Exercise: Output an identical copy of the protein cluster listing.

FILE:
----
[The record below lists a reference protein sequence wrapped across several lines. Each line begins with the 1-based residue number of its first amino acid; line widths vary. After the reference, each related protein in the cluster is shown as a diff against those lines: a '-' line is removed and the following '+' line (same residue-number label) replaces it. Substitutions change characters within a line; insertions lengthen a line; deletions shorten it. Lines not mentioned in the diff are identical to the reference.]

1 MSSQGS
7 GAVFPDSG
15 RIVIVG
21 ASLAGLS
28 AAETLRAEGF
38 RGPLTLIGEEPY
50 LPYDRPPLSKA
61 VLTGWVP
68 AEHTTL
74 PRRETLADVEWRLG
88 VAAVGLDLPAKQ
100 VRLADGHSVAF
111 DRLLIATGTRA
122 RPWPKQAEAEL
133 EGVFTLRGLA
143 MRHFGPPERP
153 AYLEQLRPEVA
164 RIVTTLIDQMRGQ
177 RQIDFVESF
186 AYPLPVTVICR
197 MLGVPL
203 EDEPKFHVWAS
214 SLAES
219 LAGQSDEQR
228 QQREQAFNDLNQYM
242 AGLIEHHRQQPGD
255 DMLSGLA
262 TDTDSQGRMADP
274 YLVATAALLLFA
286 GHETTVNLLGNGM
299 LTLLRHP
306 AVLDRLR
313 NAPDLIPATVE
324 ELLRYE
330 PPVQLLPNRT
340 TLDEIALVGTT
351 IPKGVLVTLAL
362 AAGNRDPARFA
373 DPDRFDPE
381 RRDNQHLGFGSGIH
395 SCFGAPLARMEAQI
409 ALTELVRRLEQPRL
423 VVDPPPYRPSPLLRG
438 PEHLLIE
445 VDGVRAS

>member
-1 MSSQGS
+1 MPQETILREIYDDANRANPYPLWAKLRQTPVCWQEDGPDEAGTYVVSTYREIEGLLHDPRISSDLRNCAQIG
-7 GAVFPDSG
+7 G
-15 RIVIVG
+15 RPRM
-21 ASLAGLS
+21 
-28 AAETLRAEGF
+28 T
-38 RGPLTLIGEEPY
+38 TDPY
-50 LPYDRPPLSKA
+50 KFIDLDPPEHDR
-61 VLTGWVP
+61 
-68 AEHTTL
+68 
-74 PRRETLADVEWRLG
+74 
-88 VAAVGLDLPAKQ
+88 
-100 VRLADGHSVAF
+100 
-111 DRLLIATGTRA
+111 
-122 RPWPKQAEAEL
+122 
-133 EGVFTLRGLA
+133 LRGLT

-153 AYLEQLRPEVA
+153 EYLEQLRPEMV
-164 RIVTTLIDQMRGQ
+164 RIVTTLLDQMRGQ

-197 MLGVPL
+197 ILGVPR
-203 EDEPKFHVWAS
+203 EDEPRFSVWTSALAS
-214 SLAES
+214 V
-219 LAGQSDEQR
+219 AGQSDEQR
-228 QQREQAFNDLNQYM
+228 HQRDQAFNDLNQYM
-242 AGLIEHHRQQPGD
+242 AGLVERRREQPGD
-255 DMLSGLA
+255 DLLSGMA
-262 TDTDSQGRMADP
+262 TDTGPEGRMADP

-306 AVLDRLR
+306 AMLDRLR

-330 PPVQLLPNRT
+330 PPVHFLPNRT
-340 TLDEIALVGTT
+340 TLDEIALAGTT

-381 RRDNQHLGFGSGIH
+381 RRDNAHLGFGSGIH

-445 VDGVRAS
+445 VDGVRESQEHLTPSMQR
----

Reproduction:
[The record below lists a reference protein sequence wrapped across several lines. Each line begins with the 1-based residue number of its first amino acid; line widths vary. After the reference, each related protein in the cluster is shown as a diff against those lines: a '-' line is removed and the following '+' line (same residue-number label) replaces it. Substitutions change characters within a line; insertions lengthen a line; deletions shorten it. Lines not mentioned in the diff are identical to the reference.]

1 MSSQGS
7 GAVFPDSG
15 RIVIVG
21 ASLAGLS
28 AAETLRAEGF
38 RGPLTLIGEEPY
50 LPYDRPPLSKA
61 VLTGWVP
68 AEHTTL
74 PRRETLADVEWRLG
88 VAAVGLDLPAKQ
100 VRLADGHSVAF
111 DRLLIATGTRA
122 RPWPKQAEAEL
133 EGVFTLRGLA
143 MRHFGPPERP
153 AYLEQLRPEVA
164 RIVTTLIDQMRGQ
177 RQIDFVESF
186 AYPLPVTVICR
197 MLGVPL
203 EDEPKFHVWAS
214 SLAES
219 LAGQSDEQR
228 QQREQAFNDLNQYM
242 AGLIEHHRQQPGD
255 DMLSGLA
262 TDTDSQGRMADP
274 YLVATAALLLFA
286 GHETTVNLLGNGM
299 LTLLRHP
306 AVLDRLR
313 NAPDLIPATVE
324 ELLRYE
330 PPVQLLPNRT
340 TLDEIALVGTT
351 IPKGVLVTLAL
362 AAGNRDPARFA
373 DPDRFDPE
381 RRDNQHLGFGSGIH
395 SCFGAPLARMEAQI
409 ALTELVRRLEQPRL
423 VVDPPPYRPSPLLRG
438 PEHLLIE
445 VDGVRAS

>member
-1 MSSQGS
+1 MPQETILREIYDDANRANPYPLWAKLRQTPVCWQEDGPDEAGTYVVSTYREIEGLLHDPRISSDLRNCAQIG
-7 GAVFPDSG
+7 G
-15 RIVIVG
+15 RPRM
-21 ASLAGLS
+21 
-28 AAETLRAEGF
+28 T
-38 RGPLTLIGEEPY
+38 TDPY
-50 LPYDRPPLSKA
+50 KFIDLDPPEHDR
-61 VLTGWVP
+61 
-68 AEHTTL
+68 
-74 PRRETLADVEWRLG
+74 
-88 VAAVGLDLPAKQ
+88 
-100 VRLADGHSVAF
+100 
-111 DRLLIATGTRA
+111 
-122 RPWPKQAEAEL
+122 
-133 EGVFTLRGLA
+133 LRGLT

-153 AYLEQLRPEVA
+153 EYLEQLRPEMV
-164 RIVTTLIDQMRGQ
+164 RIVTTLLDQMRGQ

-197 MLGVPL
+197 ILGVPR
-203 EDEPKFHVWAS
+203 EDEPRFSVWTSALAS
-214 SLAES
+214 V
-219 LAGQSDEQR
+219 AGQSDEQR
-228 QQREQAFNDLNQYM
+228 HQRDQAFNDLNQYM
-242 AGLIEHHRQQPGD
+242 AGLVERRREQPGD
-255 DMLSGLA
+255 DLLSGMA
-262 TDTDSQGRMADP
+262 TDTGPEGRMADP

-306 AVLDRLR
+306 AMLDRLR

-330 PPVQLLPNRT
+330 PPVHFLPNRT
-340 TLDEIALVGTT
+340 TLDEIALAGTT

-381 RRDNQHLGFGSGIH
+381 RRDNAHLGFGSGIH

-445 VDGVRAS
+445 VDGVRESQEHLTPSMQR